Delivering a healthy copy of a gene mutated in children with spinal muscular atrophy dramatically improved the children’s survival and symptoms in a small clinical trial1. The trial’s success suggests gene therapy might treat single-gene conditions related to autism.
Spinal muscular atrophy type 1 (SMA1) stems from a mutation in a single gene, SMN1, leading to the death of motor neurons in the spinal cord. Children with the condition lose muscle strength over time, have difficulty swallowing and speaking, and eventually become unable to breathe. Most die or require a ventilator by age 2.
“We have developed a therapy that may potentially alter the course of this unforgiving condition,” says Jerry Mendell, principal investigator at the Center for Gene Therapy at Nationwide Children’s Hospital in Columbus, Ohio. “Future clinical trials can confirm whether this is a therapeutic option” for infants with SMA1, he says. Scientists at AveXis, a biotech company based in Bannockburn, Illinois, helped develop the treatment.
The findings raise hopes that a similar approach could treat other conditions caused by a single faulty gene, such as Rett syndrome, which is related to autism.
“The results are dramatic, and clearly this is a huge boost for gene therapy as a realistic therapeutic option in genetic brain disorders,” says Stuart Cobb, lecturer in neuroscience at the University of Edinburgh in Scotland, who was not involved in the study.
Mendell and his colleagues injected 15 infants with a harmless version of a virus known as AAV9 that carried a replacement copy of the SMN1 gene. AAV9 can pass the tight barrier between the blood and the nervous system to reach motor neurons. The researchers hoped that the virus would deliver the gene to the motor neurons.
All of the infants received a single injection sometime between 1 and 8 months of age. The researchers gave 12 of the infants a high dose of the gene and the remaining 3 a lower dose. They tracked the children’s motor development until every child passed the age of 20 months, using the Children’s Hospital of Philadelphia Infant Test of Neuromuscular Disorders scale. (The scale ranges from 0 to 64, with higher scores indicating better motor function; it is rare for infants with SMA1 to score above 40.)
At the end of the trial, the infants were 20 to 30 months old. Although the study was only designed to test safety, the researchers saw striking effects. All of the children were alive at 20 months old, and none needed a ventilator on a permanent basis. By contrast, 92 percent of children with the condition typically need permanent mechanical ventilation at this age.
Many also reached motor milestones: In the high-dose group, 11 children could sit without help, 9 could roll over and 2 could crawl, stand and walk on their own; 11 could speak. All but one scored higher than 40 on the motor scale.
Motor function in the low-dose group also progressed but not enough to pass the standard milestones. The report appeared 2 November in the New England Journal of Medicine.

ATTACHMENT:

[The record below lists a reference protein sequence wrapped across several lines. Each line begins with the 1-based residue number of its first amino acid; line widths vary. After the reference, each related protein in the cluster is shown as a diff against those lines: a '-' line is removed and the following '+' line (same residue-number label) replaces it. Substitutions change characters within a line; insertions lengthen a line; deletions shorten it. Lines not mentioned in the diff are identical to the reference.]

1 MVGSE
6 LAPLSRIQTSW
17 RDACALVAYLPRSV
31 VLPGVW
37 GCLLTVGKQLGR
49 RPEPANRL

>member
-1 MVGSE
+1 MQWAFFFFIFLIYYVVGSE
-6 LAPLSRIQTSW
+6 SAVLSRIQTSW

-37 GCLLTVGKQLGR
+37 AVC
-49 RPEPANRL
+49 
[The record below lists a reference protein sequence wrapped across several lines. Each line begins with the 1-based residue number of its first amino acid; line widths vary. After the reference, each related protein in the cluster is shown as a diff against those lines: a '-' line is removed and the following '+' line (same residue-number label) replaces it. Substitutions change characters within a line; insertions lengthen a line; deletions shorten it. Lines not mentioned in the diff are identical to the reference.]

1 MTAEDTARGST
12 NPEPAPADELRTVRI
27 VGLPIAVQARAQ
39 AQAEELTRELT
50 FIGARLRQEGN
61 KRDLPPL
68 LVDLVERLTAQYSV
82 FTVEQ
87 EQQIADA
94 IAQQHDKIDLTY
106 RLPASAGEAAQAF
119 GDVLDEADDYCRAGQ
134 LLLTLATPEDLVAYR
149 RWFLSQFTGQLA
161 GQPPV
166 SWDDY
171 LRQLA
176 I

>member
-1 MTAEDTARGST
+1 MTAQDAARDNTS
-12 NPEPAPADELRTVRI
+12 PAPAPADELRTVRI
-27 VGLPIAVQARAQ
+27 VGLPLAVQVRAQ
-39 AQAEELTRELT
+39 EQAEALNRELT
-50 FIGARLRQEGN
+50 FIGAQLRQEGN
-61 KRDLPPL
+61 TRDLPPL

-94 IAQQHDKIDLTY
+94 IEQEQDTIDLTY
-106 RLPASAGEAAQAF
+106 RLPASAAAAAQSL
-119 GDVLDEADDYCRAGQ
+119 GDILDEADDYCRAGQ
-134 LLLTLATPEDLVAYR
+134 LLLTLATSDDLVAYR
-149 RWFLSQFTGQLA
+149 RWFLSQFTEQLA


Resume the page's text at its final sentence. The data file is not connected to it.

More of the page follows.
In September, AveXis researchers began recruiting a new group of 15 infants for a trial to test the therapy’s effectiveness.
The team also plans to conduct trials of a similar gene therapy for Rett syndrome.
This rare condition is characterized by intellectual disability, motor problems and, often, autism. It is caused by mutations in a gene called MECP2, which gives rise to a protein needed by brain cells. A few years ago, researchers found that injecting AAV9 carrying the MECP2 gene into the brains of mice eased Rett-like symptoms and prolonged survival2.
But SMA1 and Rett have important differences, Cobb says. Rett’s effects are widespread in the brain, with half of the neurons missing the MECP2 protein. By contrast, SMA1 affects only motor neurons in the spinal cord.
“The SMA1 study benefited from the fact that one has only to target the neuromuscular system rather than delivering a gene to the entire brain, which is still a challenge,” Cobb says.
The brain is also sensitive to the levels of MECP2 protein. Although too little of the protein causes Rett, too much of it can lead to another condition, known as MECP2 syndrome.
“For Rett syndrome, we suspect that the levels may need to be more tightly controlled,” Cobb says.
Animal studies over the past year have been encouraging, however. Last month at the 2017 Society for Neuroscience annual meeting, a team at Ohio State University in Columbus reported that their gene therapy for Rett syndrome improves symptoms in mice and is safe in monkeys, an important step toward testing the treatment in people.
And in a study published in October, Cobb and his colleagues reported that delivering just a fragment of the MECP2 gene is enough to alleviate motor problems in mice. The researchers say using a gene fragment would provide more control over the amount of protein produced.
A better tactic may be to fix, rather than replace, the original copy of MECP2, says Gail Mandel, senior scientist at the Vollum Institute at Oregon Health and Science University in Portland. Mandel studies Rett syndrome, and was not involved with the SMA study. “This would obviate the worry about overexpression of the normal gene product,” she says.
Efforts on that front include editing the RNA for MECP2 and activating the copy of MECP2 on the inactive X chromosome3,4.